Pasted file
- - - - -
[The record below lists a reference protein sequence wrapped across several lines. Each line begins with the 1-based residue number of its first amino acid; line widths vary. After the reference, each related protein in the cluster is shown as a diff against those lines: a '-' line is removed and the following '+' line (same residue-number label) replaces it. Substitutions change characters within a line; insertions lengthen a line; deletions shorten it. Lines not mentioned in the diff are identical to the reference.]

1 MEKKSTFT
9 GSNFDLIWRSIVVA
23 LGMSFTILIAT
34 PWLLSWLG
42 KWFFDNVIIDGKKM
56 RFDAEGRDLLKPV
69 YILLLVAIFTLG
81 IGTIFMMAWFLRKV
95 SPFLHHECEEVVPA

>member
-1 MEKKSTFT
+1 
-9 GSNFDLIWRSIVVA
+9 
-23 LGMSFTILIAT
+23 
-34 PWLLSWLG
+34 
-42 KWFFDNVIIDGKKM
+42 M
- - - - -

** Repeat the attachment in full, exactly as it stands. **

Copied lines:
[The record below lists a reference protein sequence wrapped across several lines. Each line begins with the 1-based residue number of its first amino acid; line widths vary. After the reference, each related protein in the cluster is shown as a diff against those lines: a '-' line is removed and the following '+' line (same residue-number label) replaces it. Substitutions change characters within a line; insertions lengthen a line; deletions shorten it. Lines not mentioned in the diff are identical to the reference.]

1 MEKKSTFT
9 GSNFDLIWRSIVVA
23 LGMSFTILIAT
34 PWLLSWLG
42 KWFFDNVIIDGKKM
56 RFDAEGRDLLKPV
69 YILLLVAIFTLG
81 IGTIFMMAWFLRKV
95 SPFLHHECEEVVPA

>member
-1 MEKKSTFT
+1 
-9 GSNFDLIWRSIVVA
+9 
-23 LGMSFTILIAT
+23 
-34 PWLLSWLG
+34 
-42 KWFFDNVIIDGKKM
+42 M